Scene 5

The spy walks past the security guard and climbs down a pipe, so as to avoid the broken window ledge. He then walks up some steps.

Scene 6

The spy goes up some stairs, jumps, and uses a rope with a hook to swing over the logs before jumping onto a wall.

Scene 7

The spy goes up one flight of stairs, and then down another flight of stairs. He takes a hammer from the wall and uses it to hit the security guard. He then uses it to break into the building. He climbs out of a window, runs along the balcony and then climbs back in through a second window.

  1. Gap out the words for the key objects that appear in the story to make a student worksheet. For example:

One night, a spy lights a cigarette/pipe, picks up a briefcase/backpack and begins his adventure …

Scene 1

The spy is followed by security guard. The spy turns right/left and runs down a corridor. The security guard doesn’t see him.

Scene 2

The spy goes into a room. When he comes out, the spy/door hits the security guard on the head as he bends down to tie his shoelaces. He enters the next room and, when he comes out, tiptoes/runs behind another security guard, walks through a door and runs upstairs.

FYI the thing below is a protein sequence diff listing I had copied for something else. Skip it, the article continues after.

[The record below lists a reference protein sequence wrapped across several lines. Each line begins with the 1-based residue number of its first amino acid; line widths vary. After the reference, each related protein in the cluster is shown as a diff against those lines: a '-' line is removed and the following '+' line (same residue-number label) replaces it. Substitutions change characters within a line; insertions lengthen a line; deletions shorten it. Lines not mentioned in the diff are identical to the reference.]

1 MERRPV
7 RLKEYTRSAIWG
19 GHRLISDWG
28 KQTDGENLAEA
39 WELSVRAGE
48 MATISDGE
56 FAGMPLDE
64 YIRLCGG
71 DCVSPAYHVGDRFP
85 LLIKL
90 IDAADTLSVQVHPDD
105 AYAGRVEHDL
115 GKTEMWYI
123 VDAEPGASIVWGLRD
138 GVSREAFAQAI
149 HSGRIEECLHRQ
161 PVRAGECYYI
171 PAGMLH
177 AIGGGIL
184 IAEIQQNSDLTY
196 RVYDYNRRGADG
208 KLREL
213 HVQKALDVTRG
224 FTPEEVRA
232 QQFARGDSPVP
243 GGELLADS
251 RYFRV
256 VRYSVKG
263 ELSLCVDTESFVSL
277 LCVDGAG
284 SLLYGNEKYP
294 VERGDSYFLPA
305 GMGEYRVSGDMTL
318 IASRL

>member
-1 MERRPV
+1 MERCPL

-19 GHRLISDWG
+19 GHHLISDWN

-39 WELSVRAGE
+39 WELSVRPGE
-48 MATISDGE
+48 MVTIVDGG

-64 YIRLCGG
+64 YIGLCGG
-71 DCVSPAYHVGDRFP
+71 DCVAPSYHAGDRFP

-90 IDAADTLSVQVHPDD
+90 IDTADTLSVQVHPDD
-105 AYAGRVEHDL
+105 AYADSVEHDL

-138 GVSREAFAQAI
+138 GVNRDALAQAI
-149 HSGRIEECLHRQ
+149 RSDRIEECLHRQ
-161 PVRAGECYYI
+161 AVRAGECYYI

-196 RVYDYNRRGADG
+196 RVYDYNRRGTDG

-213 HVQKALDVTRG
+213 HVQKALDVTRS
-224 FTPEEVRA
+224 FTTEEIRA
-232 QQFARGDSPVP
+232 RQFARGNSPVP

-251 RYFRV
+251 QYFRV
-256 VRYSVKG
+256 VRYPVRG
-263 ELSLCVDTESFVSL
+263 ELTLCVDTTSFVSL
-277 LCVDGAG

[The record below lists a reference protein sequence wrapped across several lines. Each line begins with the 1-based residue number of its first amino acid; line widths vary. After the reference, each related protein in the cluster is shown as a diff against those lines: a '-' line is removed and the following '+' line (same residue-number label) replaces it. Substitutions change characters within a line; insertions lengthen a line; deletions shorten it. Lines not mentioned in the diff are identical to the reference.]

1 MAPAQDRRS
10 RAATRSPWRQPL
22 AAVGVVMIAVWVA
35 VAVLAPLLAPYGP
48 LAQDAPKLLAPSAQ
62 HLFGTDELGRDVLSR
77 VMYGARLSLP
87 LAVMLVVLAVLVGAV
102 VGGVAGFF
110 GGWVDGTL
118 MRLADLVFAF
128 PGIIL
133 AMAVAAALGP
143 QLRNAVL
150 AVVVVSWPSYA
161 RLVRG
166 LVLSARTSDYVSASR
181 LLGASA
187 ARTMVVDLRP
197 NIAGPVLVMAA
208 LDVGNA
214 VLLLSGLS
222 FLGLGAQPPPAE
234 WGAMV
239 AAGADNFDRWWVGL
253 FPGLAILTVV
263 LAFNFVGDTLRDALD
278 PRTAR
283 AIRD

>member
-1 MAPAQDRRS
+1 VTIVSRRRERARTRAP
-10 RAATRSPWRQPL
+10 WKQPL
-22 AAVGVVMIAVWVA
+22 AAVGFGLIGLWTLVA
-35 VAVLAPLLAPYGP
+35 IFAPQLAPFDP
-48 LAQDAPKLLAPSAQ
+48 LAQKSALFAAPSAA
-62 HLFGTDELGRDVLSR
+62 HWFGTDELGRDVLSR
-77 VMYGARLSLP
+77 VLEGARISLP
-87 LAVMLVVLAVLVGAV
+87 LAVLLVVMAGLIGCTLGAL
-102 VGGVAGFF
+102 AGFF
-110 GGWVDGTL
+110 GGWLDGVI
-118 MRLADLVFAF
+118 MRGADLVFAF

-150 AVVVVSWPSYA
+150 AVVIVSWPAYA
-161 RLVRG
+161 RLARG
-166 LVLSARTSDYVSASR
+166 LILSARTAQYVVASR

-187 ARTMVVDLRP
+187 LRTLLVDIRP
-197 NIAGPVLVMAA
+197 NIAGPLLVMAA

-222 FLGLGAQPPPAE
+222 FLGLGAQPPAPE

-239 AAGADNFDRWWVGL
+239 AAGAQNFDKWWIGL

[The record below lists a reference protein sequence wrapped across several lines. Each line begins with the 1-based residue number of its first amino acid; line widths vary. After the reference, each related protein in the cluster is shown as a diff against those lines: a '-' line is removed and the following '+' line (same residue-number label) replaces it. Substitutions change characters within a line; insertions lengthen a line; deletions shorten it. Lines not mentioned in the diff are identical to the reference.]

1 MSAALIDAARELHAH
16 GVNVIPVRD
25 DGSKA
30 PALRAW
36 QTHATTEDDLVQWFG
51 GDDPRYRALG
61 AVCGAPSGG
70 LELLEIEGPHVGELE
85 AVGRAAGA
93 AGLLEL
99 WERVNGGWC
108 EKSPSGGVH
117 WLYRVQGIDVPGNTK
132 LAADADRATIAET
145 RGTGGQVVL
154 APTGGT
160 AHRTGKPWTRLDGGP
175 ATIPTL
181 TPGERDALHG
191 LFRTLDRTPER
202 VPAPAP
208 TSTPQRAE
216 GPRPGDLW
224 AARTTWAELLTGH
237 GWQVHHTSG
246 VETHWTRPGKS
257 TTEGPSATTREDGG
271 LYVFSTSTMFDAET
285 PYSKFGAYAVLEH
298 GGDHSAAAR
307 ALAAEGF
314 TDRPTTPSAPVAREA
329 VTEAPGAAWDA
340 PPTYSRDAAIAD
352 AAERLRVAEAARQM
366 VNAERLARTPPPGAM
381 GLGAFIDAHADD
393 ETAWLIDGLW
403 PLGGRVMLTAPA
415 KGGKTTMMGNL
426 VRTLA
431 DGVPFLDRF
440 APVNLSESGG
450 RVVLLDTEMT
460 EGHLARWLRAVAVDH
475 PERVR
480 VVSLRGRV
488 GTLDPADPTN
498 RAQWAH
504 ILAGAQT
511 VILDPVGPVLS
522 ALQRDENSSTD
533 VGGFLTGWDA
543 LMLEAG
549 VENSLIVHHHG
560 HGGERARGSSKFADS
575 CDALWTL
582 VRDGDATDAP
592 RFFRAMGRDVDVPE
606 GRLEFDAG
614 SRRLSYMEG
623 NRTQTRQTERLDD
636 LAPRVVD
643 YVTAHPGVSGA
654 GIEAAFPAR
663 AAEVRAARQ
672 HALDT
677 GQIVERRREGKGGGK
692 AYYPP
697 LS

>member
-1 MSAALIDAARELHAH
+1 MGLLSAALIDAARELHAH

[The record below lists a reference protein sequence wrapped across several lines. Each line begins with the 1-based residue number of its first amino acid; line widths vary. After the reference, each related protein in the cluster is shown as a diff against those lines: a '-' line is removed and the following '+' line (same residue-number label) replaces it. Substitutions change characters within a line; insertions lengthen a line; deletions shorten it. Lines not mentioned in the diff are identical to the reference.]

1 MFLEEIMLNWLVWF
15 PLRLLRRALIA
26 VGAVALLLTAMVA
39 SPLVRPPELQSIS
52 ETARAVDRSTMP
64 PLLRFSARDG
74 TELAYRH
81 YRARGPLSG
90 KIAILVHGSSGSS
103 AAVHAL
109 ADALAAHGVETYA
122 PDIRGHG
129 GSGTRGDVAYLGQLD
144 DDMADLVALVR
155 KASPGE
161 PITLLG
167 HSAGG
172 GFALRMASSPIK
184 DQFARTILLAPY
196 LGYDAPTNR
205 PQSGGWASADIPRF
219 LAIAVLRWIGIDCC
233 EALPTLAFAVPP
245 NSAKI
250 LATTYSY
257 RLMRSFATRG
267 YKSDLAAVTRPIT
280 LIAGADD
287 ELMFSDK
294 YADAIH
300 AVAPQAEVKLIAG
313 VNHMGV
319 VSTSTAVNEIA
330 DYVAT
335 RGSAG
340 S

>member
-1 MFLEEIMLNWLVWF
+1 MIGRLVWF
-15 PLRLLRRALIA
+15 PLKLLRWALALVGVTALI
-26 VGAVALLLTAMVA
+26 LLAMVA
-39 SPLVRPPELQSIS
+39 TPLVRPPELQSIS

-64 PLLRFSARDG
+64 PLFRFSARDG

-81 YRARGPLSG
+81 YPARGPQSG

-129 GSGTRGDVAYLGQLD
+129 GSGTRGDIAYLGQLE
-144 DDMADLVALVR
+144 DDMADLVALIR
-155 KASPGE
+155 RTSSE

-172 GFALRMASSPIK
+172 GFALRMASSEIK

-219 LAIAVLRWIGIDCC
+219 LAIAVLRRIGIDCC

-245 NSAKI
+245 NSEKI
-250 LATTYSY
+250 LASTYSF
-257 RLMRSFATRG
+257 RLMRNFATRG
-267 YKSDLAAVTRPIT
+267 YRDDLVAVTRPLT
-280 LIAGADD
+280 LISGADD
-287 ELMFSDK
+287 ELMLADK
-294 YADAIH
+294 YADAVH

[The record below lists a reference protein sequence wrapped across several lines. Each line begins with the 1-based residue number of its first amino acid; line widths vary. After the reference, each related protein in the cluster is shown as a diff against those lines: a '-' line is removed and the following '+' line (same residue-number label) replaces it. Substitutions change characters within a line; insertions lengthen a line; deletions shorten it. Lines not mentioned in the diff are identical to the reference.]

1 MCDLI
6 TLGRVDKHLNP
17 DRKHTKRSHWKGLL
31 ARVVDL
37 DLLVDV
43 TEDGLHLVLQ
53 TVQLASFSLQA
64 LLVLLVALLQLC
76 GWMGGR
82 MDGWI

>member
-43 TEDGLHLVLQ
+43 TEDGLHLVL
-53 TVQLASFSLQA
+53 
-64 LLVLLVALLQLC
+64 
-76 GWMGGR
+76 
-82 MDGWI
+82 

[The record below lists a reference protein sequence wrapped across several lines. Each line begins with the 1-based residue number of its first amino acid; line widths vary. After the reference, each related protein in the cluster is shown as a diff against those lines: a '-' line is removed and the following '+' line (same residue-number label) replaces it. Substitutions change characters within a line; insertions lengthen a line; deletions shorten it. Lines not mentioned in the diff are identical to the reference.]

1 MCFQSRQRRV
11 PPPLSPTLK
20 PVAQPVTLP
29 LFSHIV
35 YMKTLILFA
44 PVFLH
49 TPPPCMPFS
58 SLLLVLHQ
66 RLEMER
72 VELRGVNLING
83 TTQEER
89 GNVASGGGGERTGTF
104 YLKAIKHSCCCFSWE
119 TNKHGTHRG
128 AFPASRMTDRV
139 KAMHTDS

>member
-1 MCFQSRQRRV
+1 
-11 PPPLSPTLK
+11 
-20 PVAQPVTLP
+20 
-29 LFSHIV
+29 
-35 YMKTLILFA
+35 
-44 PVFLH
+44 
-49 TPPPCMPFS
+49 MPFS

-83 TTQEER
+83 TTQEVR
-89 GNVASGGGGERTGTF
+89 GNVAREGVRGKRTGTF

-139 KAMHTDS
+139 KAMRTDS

Scene 3

Two security guards come after the spy, and shoot at him. This time, the spy climbs/jumps over a table, knocking it onto its side. Luckily, the bullets hit the table and not the spy. The spy then jumps/crawls out from behind the table, runs away, and jumps through a window.

Scene 4

The spy uses his briefcase to slide down the telephone wire. Somebody tries to shoot him, but a pigeon/blackbird, scared by the gunshot, flies into his face, and causes him to misfire the second time. The spy slides to safety.

Scene 5

The spy walks past the security guard and climbs down a pipe/ladder, so as to avoid the broken window ledge. He then walks up/down some steps.

Scene 6

The spy goes up some stairs, jumps, and uses a rope with a hook to swing/climb over the logs before jumping onto a wall.

Scene 7